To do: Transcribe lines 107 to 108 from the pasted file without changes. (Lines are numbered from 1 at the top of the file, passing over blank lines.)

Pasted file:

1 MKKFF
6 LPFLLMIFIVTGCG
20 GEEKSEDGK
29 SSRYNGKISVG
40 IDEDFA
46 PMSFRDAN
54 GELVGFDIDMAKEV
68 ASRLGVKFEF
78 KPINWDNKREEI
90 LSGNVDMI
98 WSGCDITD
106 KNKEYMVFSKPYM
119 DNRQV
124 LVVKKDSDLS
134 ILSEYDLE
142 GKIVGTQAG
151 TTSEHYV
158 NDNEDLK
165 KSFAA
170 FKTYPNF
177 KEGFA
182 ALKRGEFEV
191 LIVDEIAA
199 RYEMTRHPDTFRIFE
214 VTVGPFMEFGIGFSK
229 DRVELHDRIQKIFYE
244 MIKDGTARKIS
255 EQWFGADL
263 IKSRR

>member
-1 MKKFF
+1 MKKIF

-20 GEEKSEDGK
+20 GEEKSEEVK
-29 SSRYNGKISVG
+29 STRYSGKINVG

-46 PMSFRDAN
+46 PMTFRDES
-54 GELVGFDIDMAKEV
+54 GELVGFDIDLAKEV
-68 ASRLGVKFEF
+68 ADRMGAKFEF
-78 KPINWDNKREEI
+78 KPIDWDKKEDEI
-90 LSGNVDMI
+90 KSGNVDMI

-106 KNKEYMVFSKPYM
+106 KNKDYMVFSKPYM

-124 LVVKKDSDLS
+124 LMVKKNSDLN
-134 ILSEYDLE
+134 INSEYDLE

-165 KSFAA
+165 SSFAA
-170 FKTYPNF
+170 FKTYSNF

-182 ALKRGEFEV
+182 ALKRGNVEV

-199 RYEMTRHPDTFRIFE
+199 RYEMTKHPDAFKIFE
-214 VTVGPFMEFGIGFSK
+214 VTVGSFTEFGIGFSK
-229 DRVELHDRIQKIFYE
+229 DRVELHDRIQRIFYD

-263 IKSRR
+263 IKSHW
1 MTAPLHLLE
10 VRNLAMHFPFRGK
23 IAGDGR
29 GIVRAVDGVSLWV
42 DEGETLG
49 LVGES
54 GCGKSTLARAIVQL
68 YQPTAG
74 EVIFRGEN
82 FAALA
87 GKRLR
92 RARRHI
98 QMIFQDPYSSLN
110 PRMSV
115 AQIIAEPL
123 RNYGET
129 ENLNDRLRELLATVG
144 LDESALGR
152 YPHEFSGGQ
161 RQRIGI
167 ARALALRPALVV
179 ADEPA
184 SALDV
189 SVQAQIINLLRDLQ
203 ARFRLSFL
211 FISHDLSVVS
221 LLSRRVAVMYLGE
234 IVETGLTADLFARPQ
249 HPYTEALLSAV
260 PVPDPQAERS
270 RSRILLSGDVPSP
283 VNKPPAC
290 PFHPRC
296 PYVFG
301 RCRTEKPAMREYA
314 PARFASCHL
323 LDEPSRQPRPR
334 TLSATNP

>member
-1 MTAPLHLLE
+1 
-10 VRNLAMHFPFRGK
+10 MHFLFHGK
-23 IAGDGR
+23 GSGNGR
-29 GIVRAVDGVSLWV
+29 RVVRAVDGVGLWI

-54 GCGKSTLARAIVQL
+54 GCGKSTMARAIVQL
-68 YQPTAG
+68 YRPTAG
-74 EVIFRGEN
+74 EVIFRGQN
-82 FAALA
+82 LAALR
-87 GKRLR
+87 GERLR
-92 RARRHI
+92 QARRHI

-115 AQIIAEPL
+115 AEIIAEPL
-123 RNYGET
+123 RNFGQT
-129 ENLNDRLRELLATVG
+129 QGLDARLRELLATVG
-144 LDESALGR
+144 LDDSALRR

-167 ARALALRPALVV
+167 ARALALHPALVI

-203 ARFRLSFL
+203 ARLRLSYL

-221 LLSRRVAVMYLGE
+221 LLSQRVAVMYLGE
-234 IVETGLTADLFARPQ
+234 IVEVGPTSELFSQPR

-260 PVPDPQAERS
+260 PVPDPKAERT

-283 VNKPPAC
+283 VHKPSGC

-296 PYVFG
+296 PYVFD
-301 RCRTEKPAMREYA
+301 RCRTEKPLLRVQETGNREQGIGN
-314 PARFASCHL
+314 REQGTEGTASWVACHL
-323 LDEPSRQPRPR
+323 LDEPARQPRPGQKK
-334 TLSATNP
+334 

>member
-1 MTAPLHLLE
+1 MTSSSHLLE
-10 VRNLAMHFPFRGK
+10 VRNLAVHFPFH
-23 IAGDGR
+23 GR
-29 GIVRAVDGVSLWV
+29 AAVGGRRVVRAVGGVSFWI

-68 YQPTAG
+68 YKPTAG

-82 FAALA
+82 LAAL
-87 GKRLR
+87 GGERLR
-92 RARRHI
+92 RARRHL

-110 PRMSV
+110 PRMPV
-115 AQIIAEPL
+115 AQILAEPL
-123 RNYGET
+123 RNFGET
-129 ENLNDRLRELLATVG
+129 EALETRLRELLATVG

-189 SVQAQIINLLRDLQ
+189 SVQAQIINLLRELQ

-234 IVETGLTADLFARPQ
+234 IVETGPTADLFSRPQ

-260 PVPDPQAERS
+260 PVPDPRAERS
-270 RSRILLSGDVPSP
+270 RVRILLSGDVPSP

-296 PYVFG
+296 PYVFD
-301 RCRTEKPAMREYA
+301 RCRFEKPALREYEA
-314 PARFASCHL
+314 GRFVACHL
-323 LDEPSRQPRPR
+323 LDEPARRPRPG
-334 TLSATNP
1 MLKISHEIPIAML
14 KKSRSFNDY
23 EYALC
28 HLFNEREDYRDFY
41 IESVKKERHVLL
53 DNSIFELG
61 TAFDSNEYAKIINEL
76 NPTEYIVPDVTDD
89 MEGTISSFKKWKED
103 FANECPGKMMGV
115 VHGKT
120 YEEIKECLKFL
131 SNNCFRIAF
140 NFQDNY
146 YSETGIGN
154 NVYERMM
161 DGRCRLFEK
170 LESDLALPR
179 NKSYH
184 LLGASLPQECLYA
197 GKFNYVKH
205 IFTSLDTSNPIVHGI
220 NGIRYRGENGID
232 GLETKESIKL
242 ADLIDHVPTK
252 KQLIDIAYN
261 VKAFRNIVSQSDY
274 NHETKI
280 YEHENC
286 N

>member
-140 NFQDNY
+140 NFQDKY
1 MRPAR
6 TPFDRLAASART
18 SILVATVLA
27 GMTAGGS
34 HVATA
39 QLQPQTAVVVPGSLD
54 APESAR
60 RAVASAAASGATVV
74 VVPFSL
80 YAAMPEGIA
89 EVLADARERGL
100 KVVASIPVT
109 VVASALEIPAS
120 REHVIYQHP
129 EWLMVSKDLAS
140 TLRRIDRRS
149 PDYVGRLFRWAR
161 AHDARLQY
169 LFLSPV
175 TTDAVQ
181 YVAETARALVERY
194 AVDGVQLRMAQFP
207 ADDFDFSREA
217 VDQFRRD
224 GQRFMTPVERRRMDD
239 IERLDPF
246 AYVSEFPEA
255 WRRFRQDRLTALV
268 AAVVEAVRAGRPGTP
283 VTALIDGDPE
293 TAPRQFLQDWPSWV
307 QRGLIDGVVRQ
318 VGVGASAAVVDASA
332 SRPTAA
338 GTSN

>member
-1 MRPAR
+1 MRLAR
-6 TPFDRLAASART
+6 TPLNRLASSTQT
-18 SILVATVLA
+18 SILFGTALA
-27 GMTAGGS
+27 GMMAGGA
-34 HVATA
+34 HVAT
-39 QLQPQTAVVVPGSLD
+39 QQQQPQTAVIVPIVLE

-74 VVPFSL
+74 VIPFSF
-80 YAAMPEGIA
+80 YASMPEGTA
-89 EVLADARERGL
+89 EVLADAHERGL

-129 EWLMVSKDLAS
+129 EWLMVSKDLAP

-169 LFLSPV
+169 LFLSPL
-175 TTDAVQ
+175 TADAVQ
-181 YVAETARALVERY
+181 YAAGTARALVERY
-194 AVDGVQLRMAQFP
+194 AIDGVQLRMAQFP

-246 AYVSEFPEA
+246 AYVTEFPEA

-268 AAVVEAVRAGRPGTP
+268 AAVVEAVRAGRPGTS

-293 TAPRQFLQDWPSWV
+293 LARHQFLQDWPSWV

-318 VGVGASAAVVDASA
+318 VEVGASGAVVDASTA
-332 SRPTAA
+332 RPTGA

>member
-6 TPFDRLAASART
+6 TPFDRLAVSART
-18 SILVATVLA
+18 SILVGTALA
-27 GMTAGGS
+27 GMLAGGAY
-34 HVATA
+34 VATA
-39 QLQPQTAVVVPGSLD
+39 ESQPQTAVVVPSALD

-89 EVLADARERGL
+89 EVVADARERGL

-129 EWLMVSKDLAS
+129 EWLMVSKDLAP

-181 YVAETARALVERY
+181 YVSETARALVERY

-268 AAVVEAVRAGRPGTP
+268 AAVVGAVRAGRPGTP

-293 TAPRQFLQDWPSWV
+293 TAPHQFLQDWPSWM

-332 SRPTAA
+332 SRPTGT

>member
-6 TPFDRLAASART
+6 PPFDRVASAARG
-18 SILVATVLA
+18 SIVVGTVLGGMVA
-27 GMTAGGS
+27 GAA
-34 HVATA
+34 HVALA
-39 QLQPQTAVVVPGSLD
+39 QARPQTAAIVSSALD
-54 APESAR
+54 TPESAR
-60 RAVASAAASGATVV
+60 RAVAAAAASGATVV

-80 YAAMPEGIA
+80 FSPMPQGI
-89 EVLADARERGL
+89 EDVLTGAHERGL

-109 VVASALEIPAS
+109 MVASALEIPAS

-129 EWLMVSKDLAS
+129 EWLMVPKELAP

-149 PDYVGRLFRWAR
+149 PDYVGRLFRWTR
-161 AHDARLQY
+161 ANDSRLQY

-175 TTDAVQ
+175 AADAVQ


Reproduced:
+1 
-10 VRNLAMHFPFRGK